Otto Hahn Medals awarded to two young scientists from IPP

Dr. Michael Kraus and Dr. Benedikt Geiger distinguished for their contributions to theoretical and experimental plasma physics

June 05, 2014

The winners of the Otto Hahn Medal 2014: From IPP Dr. Michael Kraus and Dr. Benedikt Geiger (second last row, 1. and 2. from the right), in the foreground MPG President Prof. Peter Gruss

Two Otto Hahn Medals were awarded by the Max Planck Society at the general meeting in Munich to young scientists from Max Planck Institute for Plasma Physics at Garching. Dr. Michael Kraus and Dr. Benedikt Geiger received this distinction, which is intended to encourage outstanding young scientists to pursue a university or research career.

In plasma physics, as generally in the natural sciences, simulation calculations are assuming an ever more important role. In this respect Dr. Michael Kraus’s research interest is concerned with variation integrators for computer codes. Variation integrators are a family of numerical methods which conform well with the fundamental laws of physics such as energy and momentum conservation. Many standard procedures violate these laws, which often leads to physically incorrect results in numerical simulations. In his PhD thesis, for which he has now been awarded the Otto Hahn Medal, Dr. Michael Kraus has developed variation integrators for various systems in plasma physics. As the theory had hitherto not been applicable to the specific equations encountered in plasma physics, it had to be extended for this purpose. In so doing, Dr. Kraus succeeded in developing a general framework for dealing with conservation laws that is applicable not only to problems in plasma physics but also to most problems in physics.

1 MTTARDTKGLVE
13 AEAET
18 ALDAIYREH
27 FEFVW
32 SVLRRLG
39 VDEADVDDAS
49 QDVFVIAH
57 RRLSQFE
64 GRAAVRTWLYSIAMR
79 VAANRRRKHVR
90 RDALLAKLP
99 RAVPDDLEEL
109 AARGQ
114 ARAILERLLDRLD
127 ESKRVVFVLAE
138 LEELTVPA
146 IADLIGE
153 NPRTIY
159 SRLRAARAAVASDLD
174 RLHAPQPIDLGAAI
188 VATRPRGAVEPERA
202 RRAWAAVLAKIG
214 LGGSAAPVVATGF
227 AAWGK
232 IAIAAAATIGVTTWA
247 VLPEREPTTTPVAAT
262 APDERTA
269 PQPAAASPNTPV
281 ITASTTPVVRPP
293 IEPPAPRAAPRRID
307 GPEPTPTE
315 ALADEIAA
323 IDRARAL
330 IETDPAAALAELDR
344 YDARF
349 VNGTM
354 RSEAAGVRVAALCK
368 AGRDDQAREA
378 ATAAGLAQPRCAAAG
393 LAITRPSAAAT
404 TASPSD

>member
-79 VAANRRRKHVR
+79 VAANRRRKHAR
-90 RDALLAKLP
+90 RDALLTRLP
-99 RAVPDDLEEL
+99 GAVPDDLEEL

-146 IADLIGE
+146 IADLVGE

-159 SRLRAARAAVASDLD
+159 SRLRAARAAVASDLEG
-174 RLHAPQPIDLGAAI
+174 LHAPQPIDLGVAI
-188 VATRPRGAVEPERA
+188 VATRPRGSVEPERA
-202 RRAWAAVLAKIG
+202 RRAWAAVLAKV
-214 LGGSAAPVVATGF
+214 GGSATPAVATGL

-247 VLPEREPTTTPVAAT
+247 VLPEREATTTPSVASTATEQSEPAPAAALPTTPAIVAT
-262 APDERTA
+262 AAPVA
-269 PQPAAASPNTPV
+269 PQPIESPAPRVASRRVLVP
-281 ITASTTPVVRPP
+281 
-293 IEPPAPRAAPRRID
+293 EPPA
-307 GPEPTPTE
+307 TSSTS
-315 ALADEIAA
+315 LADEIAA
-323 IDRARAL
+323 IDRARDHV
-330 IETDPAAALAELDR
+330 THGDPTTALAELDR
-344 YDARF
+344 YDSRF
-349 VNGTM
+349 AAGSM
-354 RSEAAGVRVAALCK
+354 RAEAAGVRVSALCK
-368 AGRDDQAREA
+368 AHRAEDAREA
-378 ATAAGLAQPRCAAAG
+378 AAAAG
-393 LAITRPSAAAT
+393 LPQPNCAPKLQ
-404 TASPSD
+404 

Dr. Benedikt Geiger, likewise awarded the Otto Hahn Medal, is concerned in his PhD thesis with the dynamics of fast ions in fusion plasmas. Fast ions colliding transfer their energy to plasma ions and electrons, thus making an essential contribution to heating the plasma in a future fusion power plant. Dr. Geiger’s investigations, partly in collaboration with leading scientists from the USA, achieved a precision hitherto unknown. His results, acclaimed world-wide, are of great importance to fusion-oriented plasma physics since they confirm in detail important aspects of the theoretical description of self-heating of fusion plasmas which will form the basis of, for example, energy production in the ITER international experimental reactor.

The Otto Hahn Medal is endowed with 7,500 euros. It is awarded annually to 30 scientists, with recently conferred doctorate.

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